Staunton, July 9 – For more than a century, some in the countries in between Russia and Germany have talked about the formation of an alliance from the Baltic Sea in the North to the Black Sea in the south, an idea that has been christened Intermarium by both its proponents and opponents.
(For background on this idea and efforts to promote it, see the magisterial study by Marek Chodakiewicz, Intermarium: The Land between the Black and Baltic Seas (Transaction Publishers, 2012). See also windowoneurasia2.blogspot.com/2016/07/intermarium-idea-whose-time-is-coming.html.)
Most of its advocates and nearly all of its opponents have seen this as a kind of defense alliance to prevent the expansion of Russian influence and power to the West, as an adjunct to NATO and the European Union consisting of countries which have experienced Moscow’s occupation and thus are even more committed to that than their Western partners.
But now Prague analyst Kharun Sidorov is arguing that the Intermarium both as an idea and a potential alliance may play a key role in the demise of the Russian Federation by offering to the peoples within the Russian Federation, including portions of the Russian nation, an alternative model of development (idelreal.org/a/31964967.html).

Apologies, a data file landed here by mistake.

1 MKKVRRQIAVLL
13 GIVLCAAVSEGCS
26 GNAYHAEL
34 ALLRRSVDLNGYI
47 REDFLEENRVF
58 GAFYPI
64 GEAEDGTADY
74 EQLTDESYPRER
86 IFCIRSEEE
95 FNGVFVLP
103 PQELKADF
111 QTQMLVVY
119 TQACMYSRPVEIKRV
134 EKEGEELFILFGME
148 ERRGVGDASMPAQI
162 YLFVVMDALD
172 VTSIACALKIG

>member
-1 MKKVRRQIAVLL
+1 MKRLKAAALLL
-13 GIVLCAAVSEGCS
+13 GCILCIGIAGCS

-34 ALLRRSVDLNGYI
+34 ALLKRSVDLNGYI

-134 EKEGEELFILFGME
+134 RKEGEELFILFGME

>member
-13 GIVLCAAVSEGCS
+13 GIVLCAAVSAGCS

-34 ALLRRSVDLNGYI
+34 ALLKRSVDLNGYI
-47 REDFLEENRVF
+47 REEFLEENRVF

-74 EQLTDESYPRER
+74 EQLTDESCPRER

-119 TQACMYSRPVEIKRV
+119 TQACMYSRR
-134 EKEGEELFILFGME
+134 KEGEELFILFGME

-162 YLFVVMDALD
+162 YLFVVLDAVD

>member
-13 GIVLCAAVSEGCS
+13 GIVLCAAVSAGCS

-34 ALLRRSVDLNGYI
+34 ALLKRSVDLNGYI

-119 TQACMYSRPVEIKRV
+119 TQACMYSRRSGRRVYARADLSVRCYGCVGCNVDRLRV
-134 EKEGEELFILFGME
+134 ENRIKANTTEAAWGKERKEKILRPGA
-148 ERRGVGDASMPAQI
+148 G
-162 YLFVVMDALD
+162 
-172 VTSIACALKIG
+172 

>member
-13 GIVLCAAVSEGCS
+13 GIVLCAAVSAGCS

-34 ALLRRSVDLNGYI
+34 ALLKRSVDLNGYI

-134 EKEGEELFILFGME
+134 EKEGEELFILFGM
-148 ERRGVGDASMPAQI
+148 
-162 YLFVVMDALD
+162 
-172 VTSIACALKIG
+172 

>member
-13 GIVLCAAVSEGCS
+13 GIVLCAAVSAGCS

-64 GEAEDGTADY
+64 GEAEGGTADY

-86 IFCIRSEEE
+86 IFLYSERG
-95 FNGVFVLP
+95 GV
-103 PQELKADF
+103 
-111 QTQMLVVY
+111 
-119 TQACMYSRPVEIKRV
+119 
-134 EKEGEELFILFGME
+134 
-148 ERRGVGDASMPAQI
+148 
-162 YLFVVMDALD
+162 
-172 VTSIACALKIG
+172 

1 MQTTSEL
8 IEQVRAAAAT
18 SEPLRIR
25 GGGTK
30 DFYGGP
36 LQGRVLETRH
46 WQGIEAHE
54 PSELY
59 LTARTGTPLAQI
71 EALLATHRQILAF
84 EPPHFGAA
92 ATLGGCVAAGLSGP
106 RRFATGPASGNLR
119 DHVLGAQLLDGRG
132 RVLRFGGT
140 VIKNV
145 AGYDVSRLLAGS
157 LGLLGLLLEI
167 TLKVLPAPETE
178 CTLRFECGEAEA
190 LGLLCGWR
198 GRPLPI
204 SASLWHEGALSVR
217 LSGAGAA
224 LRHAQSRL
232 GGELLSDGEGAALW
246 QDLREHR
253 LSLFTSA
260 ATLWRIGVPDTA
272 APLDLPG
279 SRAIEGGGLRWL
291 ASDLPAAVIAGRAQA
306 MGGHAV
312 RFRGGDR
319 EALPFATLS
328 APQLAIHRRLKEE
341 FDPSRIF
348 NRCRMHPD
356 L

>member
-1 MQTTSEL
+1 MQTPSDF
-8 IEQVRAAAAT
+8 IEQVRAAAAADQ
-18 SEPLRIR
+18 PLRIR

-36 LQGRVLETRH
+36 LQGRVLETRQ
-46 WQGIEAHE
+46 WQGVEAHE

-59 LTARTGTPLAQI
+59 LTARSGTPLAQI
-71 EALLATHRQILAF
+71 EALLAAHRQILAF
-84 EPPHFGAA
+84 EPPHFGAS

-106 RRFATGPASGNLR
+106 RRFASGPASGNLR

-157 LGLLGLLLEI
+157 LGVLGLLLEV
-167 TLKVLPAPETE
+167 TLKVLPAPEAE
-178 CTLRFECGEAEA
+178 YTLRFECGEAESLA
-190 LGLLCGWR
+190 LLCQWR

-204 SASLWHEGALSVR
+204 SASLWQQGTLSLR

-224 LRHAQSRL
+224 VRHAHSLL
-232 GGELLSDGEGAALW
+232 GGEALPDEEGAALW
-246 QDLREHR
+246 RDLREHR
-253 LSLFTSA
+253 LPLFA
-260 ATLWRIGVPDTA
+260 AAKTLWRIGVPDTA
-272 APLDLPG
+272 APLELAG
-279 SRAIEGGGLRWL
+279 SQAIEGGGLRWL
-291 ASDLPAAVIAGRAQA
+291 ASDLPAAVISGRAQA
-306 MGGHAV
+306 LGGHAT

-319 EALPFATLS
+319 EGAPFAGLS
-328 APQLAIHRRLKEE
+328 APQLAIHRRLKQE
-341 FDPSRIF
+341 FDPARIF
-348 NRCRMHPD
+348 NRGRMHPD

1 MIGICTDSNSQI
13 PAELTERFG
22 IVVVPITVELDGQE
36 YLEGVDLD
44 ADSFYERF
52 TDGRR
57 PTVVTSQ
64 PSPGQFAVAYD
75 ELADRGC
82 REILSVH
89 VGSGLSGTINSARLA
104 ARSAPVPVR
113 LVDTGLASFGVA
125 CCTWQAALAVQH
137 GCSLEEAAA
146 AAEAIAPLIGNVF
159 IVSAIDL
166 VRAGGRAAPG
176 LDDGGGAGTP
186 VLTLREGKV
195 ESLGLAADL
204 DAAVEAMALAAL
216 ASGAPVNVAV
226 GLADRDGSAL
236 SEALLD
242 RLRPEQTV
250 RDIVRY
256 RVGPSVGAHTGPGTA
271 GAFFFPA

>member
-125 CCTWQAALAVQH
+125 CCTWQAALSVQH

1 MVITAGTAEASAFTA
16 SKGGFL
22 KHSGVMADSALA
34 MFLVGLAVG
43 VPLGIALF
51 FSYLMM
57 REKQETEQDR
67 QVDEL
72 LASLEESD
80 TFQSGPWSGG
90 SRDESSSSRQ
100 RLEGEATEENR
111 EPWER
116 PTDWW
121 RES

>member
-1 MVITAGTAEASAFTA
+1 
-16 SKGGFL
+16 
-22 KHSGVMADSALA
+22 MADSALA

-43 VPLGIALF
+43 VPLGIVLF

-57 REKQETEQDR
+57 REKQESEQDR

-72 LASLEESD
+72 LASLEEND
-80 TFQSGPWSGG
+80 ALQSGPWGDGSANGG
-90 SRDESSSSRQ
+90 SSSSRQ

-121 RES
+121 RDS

He says that “the emerging Intermarium can be viewed not only as an ally of the anti-imperial forces in Russia today but also as a center of attraction for some of its peoples given the failure of the Russian imperial center,” most obviously in its war in Ukraine and repression of non-Russian nationalities and Russians at odds with Moscow.
This possibility is “obvious” in the case of the Finno-Ugric peoples inside the Russian Federation. They can look to Finland and Estonia, just as the Estonians and other peoples under Soviet occupation first looked to Western Europe and then after 1989 to Eastern Europe as models for the recovery of their statehood and development of their nationhood.
But “it is possible,” Sidorov argues, that even those “who today consider themselves ethnic Russians” may look to the Intermarium as an alternative to Moscow and begin to promote regional agendas at odds with the Russian Center. One may even begin to speak about pan-Slavism in reverse, not emanating from Moscow but from the West.
He admits that this may remain only a vision or fantasy, but he insists that the tectonic changes that Intermarium reflects show that “the new ethno-regional projects and forces of Northern Eurasia no longer need Moscow as the center of gravity and platform for interaction, the clear sign of the decline of Moscow-centric Eurasianism.”